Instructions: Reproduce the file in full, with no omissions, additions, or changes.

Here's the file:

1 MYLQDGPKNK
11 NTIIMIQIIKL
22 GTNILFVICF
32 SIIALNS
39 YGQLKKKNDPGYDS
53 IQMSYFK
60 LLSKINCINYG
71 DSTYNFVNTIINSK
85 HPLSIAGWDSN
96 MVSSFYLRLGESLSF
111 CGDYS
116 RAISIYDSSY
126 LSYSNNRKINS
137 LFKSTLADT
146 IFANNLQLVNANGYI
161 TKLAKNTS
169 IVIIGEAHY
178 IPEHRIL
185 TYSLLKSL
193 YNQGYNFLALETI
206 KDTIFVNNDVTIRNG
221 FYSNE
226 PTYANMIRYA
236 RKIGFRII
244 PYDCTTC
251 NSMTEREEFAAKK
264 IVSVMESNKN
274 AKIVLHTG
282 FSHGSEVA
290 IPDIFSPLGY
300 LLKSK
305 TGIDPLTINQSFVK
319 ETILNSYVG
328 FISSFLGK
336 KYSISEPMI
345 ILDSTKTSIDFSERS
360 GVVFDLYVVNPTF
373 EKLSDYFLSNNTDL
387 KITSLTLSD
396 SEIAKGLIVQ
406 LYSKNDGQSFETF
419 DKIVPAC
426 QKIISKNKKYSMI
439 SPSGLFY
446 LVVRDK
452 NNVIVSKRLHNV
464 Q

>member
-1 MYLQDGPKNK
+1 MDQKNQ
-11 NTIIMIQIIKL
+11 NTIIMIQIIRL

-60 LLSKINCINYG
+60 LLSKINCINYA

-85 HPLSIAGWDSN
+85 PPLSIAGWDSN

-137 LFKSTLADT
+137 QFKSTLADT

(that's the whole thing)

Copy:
1 MYLQDGPKNK
11 NTIIMIQIIKL
22 GTNILFVICF
32 SIIALNS
39 YGQLKKKNDPGYDS
53 IQMSYFK
60 LLSKINCINYG
71 DSTYNFVNTIINSK
85 HPLSIAGWDSN
96 MVSSFYLRLGESLSF
111 CGDYS
116 RAISIYDSSY
126 LSYSNNRKINS
137 LFKSTLADT
146 IFANNLQLVNANGYI
161 TKLAKNTS
169 IVIIGEAHY
178 IPEHRIL
185 TYSLLKSL
193 YNQGYNFLALETI
206 KDTIFVNNDVTIRNG
221 FYSNE
226 PTYANMIRYA
236 RKIGFRII
244 PYDCTTC
251 NSMTEREEFAAKK
264 IVSVMESNKN
274 AKIVLHTG
282 FSHGSEVA
290 IPDIFSPLGY
300 LLKSK
305 TGIDPLTINQSFVK
319 ETILNSYVG
328 FISSFLGK
336 KYSISEPMI
345 ILDSTKTSIDFSERS
360 GVVFDLYVVNPTF
373 EKLSDYFLSNNTDL
387 KITSLTLSD
396 SEIAKGLIVQ
406 LYSKNDGQSFETF
419 DKIVPAC
426 QKIISKNKKYSMI
439 SPSGLFY
446 LVVRDK
452 NNVIVSKRLHNV
464 Q

>member
-1 MYLQDGPKNK
+1 MDQKNQ
-11 NTIIMIQIIKL
+11 NTIIMIQIIRL

-60 LLSKINCINYG
+60 LLSKINCINYA

-85 HPLSIAGWDSN
+85 PPLSIAGWDSN

-137 LFKSTLADT
+137 QFKSTLADT